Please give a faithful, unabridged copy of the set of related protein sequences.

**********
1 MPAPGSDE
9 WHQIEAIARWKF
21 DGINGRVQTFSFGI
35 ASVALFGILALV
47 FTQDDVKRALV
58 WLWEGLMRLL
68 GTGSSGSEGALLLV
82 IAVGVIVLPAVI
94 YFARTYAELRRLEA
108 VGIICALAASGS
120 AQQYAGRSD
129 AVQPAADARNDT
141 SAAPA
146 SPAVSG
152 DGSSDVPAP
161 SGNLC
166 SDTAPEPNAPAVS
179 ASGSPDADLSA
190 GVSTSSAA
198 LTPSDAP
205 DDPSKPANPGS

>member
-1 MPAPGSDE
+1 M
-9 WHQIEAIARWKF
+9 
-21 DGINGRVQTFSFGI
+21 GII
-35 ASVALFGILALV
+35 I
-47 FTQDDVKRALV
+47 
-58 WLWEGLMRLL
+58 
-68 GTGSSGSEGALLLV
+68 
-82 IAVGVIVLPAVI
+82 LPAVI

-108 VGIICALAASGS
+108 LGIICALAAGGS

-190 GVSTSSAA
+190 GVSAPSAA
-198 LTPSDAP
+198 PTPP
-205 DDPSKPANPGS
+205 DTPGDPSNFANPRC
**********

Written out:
1 MPAPGSDE
9 WHQIEAIARWKF
21 DGINGRVQTFSFGI
35 ASVALFGILALV
47 FTQDDVKRALV
58 WLWEGLMRLL
68 GTGSSGSEGALLLV
82 IAVGVIVLPAVI
94 YFARTYAELRRLEA
108 VGIICALAASGS
120 AQQYAGRSD
129 AVQPAADARNDT
141 SAAPA
146 SPAVSG
152 DGSSDVPAP
161 SGNLC
166 SDTAPEPNAPAVS
179 ASGSPDADLSA
190 GVSTSSAA
198 LTPSDAP
205 DDPSKPANPGS

>member
-1 MPAPGSDE
+1 M
-9 WHQIEAIARWKF
+9 
-21 DGINGRVQTFSFGI
+21 GII
-35 ASVALFGILALV
+35 I
-47 FTQDDVKRALV
+47 
-58 WLWEGLMRLL
+58 
-68 GTGSSGSEGALLLV
+68 
-82 IAVGVIVLPAVI
+82 LPAVI

-108 VGIICALAASGS
+108 LGIICALAAGGS

-190 GVSTSSAA
+190 GVSAPSAA
-198 LTPSDAP
+198 PTPP
-205 DDPSKPANPGS
+205 DTPGDPSNFANPRC